It is sometimes difficult to be sure which Fujinon lens is which by looking at the information on the lens itself. This is because Fuji did not always include the full name of a new series on the lens barrel, even though the full name was shown in the literature and on the packaging! For example, even though the "NW" series was an upgrade from the Fujinon "W" series, with new designs and multicoating, the lenses themselves are labeled "Fujinon W." For detailed information on Fujinon large format lenses, the authoritative resources are the retailers mentioned above, photographer Kerry Thalmann's excellent article Fujinon Lenses: Past and Present, in the November/December 2001 issue of View Camera Magazine, and his Fujinon Lens website. Another very good source that will help sort out one version of a Fujinon lens from another is The Web's Most Complete Fujinon Large Format Lens List.
135mm f/5.6 Nikkor W (Photograph Courtesy of Midwest Photo Exchange)
The last lineup of Nikon large format lenses was produced in the following series: "W" (standard general purpose), "SW" (wide angle), "M" (compact long lenses), "AM" (macro), and "T" (telephoto).
One of Nikon's notable offerings was a series of modular telephoto lenses. These lenses allow the photographer to change focal lengths by removing the rear lens element and replacing it with another element. The "T" 360mm f/8 lens can accept two different rear elements to become a 500mm f/11 or a 720mm f/16. Similarly, the "T" 600mm f/9.0 can be converted to an 800mm f/12.0 or 1200mm f/18.0 simply by swapping rear lens elements.
In wide angles, unlike any of the other "compact" 90mm lenses, the Nikkor SW 90mm f/8.0 has an image circle directly comparable to the larger Nikkor SW 90mm f/4.5 (as well as the Rodenstock 90mm f/4.5 Grandagon-N, the Fujinon SWD 90mm f/5.6, and the older Schneider 90mm f/5.6 Super Angulon). Other notable member of the Nikkor "SW" wide angle series are the Nikkor SW 120mm f/8.0, which covers 8x10, and the SW 65mm f/4.0, which has the widest maximum aperture of any of the modern 65mm lenses offered by the former Big Four. The Nikkor "M" series compact long lenses are also much adored by landscape photographers, particularly the 200mm f/8.0 and 300mm f/9.0, which are quite small and lightweight. The Nikkor "W" series standard lenses are workhorses used by photographers around the world.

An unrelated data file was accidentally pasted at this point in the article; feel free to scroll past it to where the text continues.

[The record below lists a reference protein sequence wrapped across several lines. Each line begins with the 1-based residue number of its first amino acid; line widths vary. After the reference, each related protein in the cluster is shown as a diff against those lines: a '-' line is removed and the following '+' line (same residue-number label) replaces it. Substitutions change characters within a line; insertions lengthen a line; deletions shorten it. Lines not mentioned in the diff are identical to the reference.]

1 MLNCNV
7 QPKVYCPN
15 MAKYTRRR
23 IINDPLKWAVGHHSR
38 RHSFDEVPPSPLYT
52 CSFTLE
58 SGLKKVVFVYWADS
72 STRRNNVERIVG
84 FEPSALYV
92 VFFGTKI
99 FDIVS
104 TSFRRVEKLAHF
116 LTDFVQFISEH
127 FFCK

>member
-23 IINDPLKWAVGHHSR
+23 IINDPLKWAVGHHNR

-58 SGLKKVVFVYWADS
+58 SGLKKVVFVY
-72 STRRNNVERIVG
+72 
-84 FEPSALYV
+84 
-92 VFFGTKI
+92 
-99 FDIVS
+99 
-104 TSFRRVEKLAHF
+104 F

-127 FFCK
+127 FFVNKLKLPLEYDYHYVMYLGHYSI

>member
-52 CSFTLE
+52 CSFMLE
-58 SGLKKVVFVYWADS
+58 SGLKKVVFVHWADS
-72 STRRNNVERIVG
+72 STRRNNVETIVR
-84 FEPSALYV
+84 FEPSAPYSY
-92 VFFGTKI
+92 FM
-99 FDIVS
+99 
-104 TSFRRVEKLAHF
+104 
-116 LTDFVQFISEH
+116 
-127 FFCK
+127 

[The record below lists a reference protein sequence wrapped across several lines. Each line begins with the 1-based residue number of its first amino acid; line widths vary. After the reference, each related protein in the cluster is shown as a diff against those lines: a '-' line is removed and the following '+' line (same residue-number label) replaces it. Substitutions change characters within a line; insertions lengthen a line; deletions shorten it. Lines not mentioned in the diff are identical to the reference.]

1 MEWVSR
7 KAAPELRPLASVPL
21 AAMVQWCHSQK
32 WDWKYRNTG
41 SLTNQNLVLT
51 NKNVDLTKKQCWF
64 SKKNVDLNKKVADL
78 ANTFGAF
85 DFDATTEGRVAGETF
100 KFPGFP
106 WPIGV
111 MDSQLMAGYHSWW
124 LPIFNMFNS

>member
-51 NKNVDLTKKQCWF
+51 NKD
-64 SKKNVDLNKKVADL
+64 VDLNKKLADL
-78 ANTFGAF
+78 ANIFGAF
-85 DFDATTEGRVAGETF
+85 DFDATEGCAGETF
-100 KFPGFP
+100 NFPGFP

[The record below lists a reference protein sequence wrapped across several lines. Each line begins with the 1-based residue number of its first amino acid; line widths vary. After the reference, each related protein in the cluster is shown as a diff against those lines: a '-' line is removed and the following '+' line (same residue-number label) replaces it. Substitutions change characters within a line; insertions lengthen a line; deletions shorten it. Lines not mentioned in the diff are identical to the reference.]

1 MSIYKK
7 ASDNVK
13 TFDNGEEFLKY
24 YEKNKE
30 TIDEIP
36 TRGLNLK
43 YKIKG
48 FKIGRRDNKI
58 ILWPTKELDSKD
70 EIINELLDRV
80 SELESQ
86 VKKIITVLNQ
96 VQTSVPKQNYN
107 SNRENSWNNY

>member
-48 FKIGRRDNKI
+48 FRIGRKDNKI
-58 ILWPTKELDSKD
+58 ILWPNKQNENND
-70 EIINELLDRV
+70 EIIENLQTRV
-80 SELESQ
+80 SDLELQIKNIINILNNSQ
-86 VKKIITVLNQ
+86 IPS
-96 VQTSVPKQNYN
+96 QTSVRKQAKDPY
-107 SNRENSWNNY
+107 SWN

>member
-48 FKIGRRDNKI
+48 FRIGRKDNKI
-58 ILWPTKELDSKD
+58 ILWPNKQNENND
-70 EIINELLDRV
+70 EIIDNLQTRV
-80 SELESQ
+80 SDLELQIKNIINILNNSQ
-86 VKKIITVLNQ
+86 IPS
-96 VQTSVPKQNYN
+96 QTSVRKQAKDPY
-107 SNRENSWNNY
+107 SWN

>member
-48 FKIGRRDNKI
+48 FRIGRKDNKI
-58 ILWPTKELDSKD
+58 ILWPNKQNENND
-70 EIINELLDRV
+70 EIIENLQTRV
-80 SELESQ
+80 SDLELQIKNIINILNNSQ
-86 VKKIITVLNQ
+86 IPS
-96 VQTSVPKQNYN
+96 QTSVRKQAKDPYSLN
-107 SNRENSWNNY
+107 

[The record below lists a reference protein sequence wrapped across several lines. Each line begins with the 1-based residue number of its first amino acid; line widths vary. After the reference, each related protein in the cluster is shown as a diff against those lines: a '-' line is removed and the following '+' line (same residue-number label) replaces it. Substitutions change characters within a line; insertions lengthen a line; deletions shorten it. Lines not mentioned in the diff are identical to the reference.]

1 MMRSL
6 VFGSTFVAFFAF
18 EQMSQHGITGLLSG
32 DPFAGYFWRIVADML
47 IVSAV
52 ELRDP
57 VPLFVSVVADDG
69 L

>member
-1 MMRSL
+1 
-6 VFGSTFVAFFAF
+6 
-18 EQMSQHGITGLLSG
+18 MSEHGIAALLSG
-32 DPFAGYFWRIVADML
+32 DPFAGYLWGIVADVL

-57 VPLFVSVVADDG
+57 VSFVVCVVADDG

150mm f/5.6 Rodenstock APO-Sironar-S (Photo courtesy of Midwest Photo Exchange)
Rodenstock lenses are manufactured in Germany. Rodenstock lenses in popular focal lengths are (or were) available in multiple performance levels (all reputedly excellent), at different price points.
Rodenstock lenses are currently available in the following series: APO-SIronar-N (standard general purpose lenses, now available in only 150mm and 210mm focal lengths), APO-Sironar-S (enhanced performance general purpose lenses with larger image circles than the N series), APO-Macro-Sironar (macro), APO-Grandagon (extreme wide angle), Grandagon-N (wide angle), and the APO-Sironar-Digital (high performance lenses with smaller image circles for use with digital or roll film backs). Discontinued Rodenstock lines include the Geronar series (lower-priced, multicoated, and light weight three element designs), and the APO-Ronar series (designed for use at 1:1 reproduction ratios).
Among the celebrated Rodenstock lenses is the APO-Sironar-S series, which is said to be extremely sharp and excellent. The 150mm f/5.6 APO-Sironar-S is many a photographer's favorite lens. This series features ED (extra low dispersion) glass, and larger image circles than other lenses in the same category. The APO-Grandagon (35mm [6x12 format], 45mm [6x12 format], and 55mm f/4.5) and Grandagon-N (65mm through 90mm) series are highly regarded wide angle lenses. The 90mm and 75mm f/4.5 Grandagon-N lenses offer maximum apertures greater than or equal to the largest lens opening of any comparable lenses. The discontinued APO-Ronar series, while designed for close up work, is also sought after by photographers who like small, lightweight, and extremely sharp long lenses.